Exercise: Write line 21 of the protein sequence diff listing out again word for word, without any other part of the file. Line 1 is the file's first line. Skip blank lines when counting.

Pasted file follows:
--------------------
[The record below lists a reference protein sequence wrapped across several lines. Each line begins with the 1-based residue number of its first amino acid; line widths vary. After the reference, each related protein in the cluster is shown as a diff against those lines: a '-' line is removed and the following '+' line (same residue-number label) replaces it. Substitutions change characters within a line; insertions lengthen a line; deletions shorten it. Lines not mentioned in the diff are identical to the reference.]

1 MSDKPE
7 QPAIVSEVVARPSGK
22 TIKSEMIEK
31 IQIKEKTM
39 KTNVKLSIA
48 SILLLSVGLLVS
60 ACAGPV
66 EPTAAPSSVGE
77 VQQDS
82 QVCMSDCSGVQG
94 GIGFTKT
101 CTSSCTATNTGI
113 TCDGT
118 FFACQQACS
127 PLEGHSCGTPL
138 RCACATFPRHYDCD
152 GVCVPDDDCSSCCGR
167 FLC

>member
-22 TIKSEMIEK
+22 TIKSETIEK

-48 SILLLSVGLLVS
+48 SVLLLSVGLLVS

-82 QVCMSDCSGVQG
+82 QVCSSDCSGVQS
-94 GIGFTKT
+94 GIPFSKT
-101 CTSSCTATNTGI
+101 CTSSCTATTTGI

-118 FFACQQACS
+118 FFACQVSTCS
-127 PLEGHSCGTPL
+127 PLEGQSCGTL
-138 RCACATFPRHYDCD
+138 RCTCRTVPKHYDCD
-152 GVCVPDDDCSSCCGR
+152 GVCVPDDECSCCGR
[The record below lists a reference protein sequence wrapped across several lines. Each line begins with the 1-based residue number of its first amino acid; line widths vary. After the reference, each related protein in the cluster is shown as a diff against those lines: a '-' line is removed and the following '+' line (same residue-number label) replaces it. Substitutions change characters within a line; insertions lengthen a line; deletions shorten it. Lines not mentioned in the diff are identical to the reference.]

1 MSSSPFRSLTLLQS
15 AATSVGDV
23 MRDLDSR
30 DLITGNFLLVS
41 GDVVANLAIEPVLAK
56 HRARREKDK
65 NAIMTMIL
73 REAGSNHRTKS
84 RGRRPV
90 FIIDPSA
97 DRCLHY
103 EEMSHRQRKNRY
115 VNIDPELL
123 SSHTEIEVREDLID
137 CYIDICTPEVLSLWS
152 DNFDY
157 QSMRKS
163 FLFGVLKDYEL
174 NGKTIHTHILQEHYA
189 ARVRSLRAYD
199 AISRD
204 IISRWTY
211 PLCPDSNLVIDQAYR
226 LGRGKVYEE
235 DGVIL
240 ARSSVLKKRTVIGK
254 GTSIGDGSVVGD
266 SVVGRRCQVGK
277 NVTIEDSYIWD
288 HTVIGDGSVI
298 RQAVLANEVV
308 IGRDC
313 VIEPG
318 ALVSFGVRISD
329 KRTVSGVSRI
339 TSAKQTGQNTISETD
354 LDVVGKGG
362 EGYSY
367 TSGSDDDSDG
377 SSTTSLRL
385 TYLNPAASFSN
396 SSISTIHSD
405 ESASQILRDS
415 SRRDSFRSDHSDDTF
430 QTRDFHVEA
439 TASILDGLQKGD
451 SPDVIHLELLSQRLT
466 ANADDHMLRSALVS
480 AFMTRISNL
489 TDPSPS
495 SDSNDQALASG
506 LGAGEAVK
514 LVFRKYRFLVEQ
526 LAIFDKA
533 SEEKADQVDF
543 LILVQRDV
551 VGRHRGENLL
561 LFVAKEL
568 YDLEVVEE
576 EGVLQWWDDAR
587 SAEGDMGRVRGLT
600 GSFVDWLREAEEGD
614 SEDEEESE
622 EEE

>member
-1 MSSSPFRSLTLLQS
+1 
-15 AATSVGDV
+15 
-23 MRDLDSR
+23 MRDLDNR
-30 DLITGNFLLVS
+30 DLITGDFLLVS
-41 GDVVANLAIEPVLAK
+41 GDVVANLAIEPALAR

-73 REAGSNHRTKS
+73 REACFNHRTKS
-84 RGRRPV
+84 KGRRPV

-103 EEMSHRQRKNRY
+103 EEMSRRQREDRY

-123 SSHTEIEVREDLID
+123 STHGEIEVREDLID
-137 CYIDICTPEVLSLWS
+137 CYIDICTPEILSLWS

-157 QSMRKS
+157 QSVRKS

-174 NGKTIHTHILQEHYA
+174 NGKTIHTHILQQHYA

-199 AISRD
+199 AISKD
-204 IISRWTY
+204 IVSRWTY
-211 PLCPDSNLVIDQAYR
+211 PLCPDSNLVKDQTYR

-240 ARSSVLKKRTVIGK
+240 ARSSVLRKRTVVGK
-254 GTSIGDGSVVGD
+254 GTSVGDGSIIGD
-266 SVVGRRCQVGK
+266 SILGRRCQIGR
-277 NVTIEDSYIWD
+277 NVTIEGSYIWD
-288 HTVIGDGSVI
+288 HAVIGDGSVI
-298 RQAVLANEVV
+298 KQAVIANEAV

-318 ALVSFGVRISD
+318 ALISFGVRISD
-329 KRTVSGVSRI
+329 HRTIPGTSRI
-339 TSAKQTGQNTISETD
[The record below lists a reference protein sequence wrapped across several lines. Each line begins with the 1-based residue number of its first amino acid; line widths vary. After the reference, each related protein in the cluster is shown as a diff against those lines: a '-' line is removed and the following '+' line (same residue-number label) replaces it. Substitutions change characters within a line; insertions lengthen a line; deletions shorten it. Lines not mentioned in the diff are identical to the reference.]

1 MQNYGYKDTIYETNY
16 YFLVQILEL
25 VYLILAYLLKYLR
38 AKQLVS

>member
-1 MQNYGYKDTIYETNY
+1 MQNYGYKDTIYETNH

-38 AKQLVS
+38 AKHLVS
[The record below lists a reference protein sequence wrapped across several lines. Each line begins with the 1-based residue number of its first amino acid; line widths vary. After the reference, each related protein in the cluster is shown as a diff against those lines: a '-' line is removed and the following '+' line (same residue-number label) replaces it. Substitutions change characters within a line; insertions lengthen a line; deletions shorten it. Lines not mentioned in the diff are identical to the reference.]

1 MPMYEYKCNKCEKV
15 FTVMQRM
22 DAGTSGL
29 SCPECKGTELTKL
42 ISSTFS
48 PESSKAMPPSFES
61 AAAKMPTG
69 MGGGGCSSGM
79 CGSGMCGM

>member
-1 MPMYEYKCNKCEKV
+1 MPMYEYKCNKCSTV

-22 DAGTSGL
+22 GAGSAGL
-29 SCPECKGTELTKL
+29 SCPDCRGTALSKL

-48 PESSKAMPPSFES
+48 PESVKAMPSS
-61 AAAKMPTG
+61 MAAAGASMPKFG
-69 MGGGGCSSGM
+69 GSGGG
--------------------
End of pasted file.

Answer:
-22 TIKSEMIEK